Wnt signaling proteins are known to exert an effect on a wide variety of developmental and pathological processes (42). They can be divided further into two subclasses: the canonical pathway (Wnt/β-catenin pathway) and the noncanonical pathway (Wnt/Ca2+ or Wnt/JNK pathway) (21). The canonical Wnt signaling pathway involves the inhibition of glycogen synthase kinase-3β and subsequent accumulation and nuclear translocation of β-catenin into the nucleus (30). This pathway is thought to be overactive in various cancers (15). However, the noncanonical pathway, including Wnt 5a, is more complex. Activation of this pathway is thought to trigger the intracytoplasmic release of Ca2+ and the activation of subsequent Ca2+-related signaling (41). Alternatively, Wnt 5a can interact with the receptor tyrosine kinase orphan receptor Ror2 to activate a JNK-mediated pathway (38). The consequences of noncanonical Wnt signaling activation on cell proliferation are unclear. On the one hand, Wnt 5a has tumor-suppressive properties in acute lymphoblastic leukemia (34) and thyroid carcinoma (24). Conversely, Wnt 5a has also been shown to increase endothelial cell proliferation and migration (8).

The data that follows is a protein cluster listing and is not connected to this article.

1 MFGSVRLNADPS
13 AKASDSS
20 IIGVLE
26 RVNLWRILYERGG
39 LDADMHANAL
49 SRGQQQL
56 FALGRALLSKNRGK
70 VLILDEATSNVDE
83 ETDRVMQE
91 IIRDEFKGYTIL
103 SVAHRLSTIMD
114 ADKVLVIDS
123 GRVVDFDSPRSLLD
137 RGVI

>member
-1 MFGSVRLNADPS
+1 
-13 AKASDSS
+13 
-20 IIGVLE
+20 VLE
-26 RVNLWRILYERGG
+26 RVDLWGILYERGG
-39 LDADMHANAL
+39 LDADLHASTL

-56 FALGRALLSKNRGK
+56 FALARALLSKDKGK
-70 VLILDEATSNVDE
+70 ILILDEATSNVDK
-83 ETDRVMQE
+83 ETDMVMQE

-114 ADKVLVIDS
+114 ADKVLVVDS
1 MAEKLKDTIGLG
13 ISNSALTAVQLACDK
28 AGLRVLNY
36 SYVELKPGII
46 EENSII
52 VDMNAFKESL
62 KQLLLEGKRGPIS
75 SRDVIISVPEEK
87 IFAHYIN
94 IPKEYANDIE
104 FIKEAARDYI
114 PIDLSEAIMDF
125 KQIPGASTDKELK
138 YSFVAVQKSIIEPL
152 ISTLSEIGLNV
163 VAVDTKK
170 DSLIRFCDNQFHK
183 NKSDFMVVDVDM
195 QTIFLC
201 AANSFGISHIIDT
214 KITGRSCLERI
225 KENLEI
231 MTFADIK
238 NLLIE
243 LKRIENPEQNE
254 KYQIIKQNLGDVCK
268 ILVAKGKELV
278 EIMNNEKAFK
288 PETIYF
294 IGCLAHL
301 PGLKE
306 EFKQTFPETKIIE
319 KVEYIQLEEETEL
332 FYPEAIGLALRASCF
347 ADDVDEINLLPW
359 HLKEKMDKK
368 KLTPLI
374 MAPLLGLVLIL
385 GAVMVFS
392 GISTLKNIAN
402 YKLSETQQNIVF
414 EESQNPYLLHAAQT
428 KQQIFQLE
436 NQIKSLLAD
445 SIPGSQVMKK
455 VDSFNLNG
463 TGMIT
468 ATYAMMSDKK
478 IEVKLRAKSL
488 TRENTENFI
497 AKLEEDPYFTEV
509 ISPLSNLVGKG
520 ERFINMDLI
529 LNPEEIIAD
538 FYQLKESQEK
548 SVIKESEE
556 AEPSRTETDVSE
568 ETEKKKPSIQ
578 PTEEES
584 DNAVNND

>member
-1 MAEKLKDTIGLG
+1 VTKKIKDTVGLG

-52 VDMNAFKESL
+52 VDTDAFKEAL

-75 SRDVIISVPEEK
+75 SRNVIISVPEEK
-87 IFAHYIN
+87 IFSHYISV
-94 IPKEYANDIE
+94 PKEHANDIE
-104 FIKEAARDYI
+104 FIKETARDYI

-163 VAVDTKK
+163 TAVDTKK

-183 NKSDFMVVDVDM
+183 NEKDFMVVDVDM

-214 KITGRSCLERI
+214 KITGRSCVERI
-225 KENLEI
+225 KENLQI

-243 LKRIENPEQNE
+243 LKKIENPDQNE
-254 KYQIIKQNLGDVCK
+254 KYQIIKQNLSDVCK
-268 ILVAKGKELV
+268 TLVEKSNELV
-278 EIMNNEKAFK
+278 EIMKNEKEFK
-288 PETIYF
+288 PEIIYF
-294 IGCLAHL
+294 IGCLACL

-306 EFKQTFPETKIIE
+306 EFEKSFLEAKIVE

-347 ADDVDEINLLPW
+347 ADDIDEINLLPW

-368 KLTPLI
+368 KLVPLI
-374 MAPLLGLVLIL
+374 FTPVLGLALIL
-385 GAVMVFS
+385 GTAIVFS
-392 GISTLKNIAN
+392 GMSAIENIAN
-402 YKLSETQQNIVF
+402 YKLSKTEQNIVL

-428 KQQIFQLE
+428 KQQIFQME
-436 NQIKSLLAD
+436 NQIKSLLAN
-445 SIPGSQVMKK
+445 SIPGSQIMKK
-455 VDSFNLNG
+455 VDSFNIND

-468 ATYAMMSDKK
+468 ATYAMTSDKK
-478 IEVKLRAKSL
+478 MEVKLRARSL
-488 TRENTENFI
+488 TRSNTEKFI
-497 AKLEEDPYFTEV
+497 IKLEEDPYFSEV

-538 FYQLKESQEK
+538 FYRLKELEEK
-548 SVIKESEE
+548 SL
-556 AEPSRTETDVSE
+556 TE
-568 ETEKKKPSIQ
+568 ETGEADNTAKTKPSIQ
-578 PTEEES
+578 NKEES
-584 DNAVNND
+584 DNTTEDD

To date, the effects of the noncanonical Wnt signaling pathway on cholangiocarcinoma growth have not been studied; however, Ca2+ signaling has been shown to have opposing effects on cholangiocyte cell growth (17, 18). Vascular endothelial growth factor (VEGF), for example, stimulates the growth of normal cholangiocytes by activation of the inositol triphosphate (IP3)/Ca2+ signaling pathway with subsequent phosphorylation of Src and ERK1/2 (17), and the hormone gastrin has been shown to inhibit cholangiocyte hyperplasia by activation of the IP3/Ca2+/PKC signaling pathway (18). A role of calcium signaling in the control of neoplastic growth has also been established (1, 12, 22). Increased cytosolic Ca2+ may be responsible for the decrease in cholangiocarcinoma growth observed after administration of tauroursodeoxycholate (1), gastrin (22), and γ-aminobutyric acid (12). The effects of Ror2 activation on cholangiocyte and cholangiocarcinoma cell growth, however, are unknown.
The aims of this study were 1) to demonstrate the antiproliferative effects of anandamide in an in vivo xenograft model of cholangiocarcinoma, 2) to determine the effects of anandamide on the noncanonical Wnt signaling pathway and to identify downstream effectors of this pathway, and 3) to evaluate the role of Wnt signaling on cholangiocarcinoma cell growth.